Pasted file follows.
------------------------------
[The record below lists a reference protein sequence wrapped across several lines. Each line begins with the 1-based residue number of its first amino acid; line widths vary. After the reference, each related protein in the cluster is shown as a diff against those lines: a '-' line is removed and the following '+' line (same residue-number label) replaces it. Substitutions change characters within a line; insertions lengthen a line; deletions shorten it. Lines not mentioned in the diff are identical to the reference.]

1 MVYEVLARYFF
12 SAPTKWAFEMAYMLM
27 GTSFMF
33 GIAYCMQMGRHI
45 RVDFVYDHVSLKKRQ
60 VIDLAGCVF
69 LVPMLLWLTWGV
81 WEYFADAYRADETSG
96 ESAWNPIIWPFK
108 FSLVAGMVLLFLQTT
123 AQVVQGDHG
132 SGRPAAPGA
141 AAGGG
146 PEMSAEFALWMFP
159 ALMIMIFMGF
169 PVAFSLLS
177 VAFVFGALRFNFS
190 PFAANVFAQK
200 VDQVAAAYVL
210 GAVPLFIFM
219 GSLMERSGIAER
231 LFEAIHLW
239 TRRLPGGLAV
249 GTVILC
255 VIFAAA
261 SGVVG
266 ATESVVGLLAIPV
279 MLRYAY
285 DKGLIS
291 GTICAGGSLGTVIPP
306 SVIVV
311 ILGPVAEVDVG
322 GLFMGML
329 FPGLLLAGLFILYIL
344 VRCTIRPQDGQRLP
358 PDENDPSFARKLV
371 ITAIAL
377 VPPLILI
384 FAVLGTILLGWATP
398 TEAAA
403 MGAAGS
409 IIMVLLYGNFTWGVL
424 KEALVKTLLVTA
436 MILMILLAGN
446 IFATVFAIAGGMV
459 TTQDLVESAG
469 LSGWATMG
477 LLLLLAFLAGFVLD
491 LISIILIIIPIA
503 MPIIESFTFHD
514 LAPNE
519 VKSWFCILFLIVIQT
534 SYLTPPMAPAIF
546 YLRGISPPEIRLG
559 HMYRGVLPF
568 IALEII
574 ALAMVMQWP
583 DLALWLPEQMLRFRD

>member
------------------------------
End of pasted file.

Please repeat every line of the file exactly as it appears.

[The record below lists a reference protein sequence wrapped across several lines. Each line begins with the 1-based residue number of its first amino acid; line widths vary. After the reference, each related protein in the cluster is shown as a diff against those lines: a '-' line is removed and the following '+' line (same residue-number label) replaces it. Substitutions change characters within a line; insertions lengthen a line; deletions shorten it. Lines not mentioned in the diff are identical to the reference.]

1 MVYEVLARYFF
12 SAPTKWAFEMAYMLM
27 GTSFMF
33 GIAYCMQMGRHI
45 RVDFVYDHVSLKKRQ
60 VIDLAGCVF
69 LVPMLLWLTWGV
81 WEYFADAYRADETSG
96 ESAWNPIIWPFK
108 FSLVAGMVLLFLQTT
123 AQVVQGDHG
132 SGRPAAPGA
141 AAGGG
146 PEMSAEFALWMFP
159 ALMIMIFMGF
169 PVAFSLLS
177 VAFVFGALRFNFS
190 PFAANVFAQK
200 VDQVAAAYVL
210 GAVPLFIFM
219 GSLMERSGIAER
231 LFEAIHLW
239 TRRLPGGLAV
249 GTVILC
255 VIFAAA
261 SGVVG
266 ATESVVGLLAIPV
279 MLRYAY
285 DKGLIS
291 GTICAGGSLGTVIPP
306 SVIVV
311 ILGPVAEVDVG
322 GLFMGML
329 FPGLLLAGLFILYIL
344 VRCTIRPQDGQRLP
358 PDENDPSFARKLV
371 ITAIAL
377 VPPLILI
384 FAVLGTILLGWATP
398 TEAAA
403 MGAAGS
409 IIMVLLYGNFTWGVL
424 KEALVKTLLVTA
436 MILMILLAGN
446 IFATVFAIAGGMV
459 TTQDLVESAG
469 LSGWATMG
477 LLLLLAFLAGFVLD
491 LISIILIIIPIA
503 MPIIESFTFHD
514 LAPNE
519 VKSWFCILFLIVIQT
534 SYLTPPMAPAIF
546 YLRGISPPEIRLG
559 HMYRGVLPF
568 IALEII
574 ALAMVMQWP
583 DLALWLPEQMLRFRD

>member